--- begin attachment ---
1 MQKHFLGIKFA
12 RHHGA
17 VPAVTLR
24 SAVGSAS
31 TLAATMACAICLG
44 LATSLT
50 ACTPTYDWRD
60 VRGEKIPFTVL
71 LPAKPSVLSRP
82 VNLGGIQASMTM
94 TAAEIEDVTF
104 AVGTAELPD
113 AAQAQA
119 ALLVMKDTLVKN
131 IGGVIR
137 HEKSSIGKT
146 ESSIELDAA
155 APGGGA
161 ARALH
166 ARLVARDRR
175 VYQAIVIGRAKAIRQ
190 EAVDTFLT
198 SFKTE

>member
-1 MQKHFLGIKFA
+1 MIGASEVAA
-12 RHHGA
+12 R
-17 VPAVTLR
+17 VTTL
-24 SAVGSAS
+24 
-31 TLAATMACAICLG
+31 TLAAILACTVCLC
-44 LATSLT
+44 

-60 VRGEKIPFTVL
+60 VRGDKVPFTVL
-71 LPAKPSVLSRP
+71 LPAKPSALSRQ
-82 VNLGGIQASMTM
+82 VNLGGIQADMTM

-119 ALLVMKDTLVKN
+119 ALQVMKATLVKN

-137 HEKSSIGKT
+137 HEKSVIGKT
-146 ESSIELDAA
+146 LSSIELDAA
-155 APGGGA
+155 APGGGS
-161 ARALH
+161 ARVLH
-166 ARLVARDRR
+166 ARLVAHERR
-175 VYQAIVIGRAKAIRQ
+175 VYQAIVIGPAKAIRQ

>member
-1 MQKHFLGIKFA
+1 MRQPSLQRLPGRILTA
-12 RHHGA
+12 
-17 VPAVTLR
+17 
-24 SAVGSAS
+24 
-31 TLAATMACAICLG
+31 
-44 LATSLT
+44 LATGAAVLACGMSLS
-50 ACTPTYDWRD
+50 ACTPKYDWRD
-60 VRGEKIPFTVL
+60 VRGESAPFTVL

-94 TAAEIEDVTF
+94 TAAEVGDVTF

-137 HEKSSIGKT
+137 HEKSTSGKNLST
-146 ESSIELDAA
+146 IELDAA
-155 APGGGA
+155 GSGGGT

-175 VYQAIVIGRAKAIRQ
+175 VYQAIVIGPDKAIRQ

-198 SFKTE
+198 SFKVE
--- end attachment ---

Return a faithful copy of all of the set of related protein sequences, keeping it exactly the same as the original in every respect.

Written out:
1 MQKHFLGIKFA
12 RHHGA
17 VPAVTLR
24 SAVGSAS
31 TLAATMACAICLG
44 LATSLT
50 ACTPTYDWRD
60 VRGEKIPFTVL
71 LPAKPSVLSRP
82 VNLGGIQASMTM
94 TAAEIEDVTF
104 AVGTAELPD
113 AAQAQA
119 ALLVMKDTLVKN
131 IGGVIR
137 HEKSSIGKT
146 ESSIELDAA
155 APGGGA
161 ARALH
166 ARLVARDRR
175 VYQAIVIGRAKAIRQ
190 EAVDTFLT
198 SFKTE

>member
-1 MQKHFLGIKFA
+1 MIGASEVAA
-12 RHHGA
+12 R
-17 VPAVTLR
+17 VTTL
-24 SAVGSAS
+24 
-31 TLAATMACAICLG
+31 TLAAILACTVCLC
-44 LATSLT
+44 

-60 VRGEKIPFTVL
+60 VRGDKVPFTVL
-71 LPAKPSVLSRP
+71 LPAKPSALSRQ
-82 VNLGGIQASMTM
+82 VNLGGIQADMTM

-119 ALLVMKDTLVKN
+119 ALQVMKATLVKN

-137 HEKSSIGKT
+137 HEKSVIGKT
-146 ESSIELDAA
+146 LSSIELDAA
-155 APGGGA
+155 APGGGS
-161 ARALH
+161 ARVLH
-166 ARLVARDRR
+166 ARLVAHERR
-175 VYQAIVIGRAKAIRQ
+175 VYQAIVIGPAKAIRQ

>member
-1 MQKHFLGIKFA
+1 MRQPSLQRLPGRILTA
-12 RHHGA
+12 
-17 VPAVTLR
+17 
-24 SAVGSAS
+24 
-31 TLAATMACAICLG
+31 
-44 LATSLT
+44 LATGAAVLACGMSLS
-50 ACTPTYDWRD
+50 ACTPKYDWRD
-60 VRGEKIPFTVL
+60 VRGESAPFTVL

-94 TAAEIEDVTF
+94 TAAEVGDVTF

-137 HEKSSIGKT
+137 HEKSTSGKNLST
-146 ESSIELDAA
+146 IELDAA
-155 APGGGA
+155 GSGGGT

-175 VYQAIVIGRAKAIRQ
+175 VYQAIVIGPDKAIRQ

-198 SFKTE
+198 SFKVE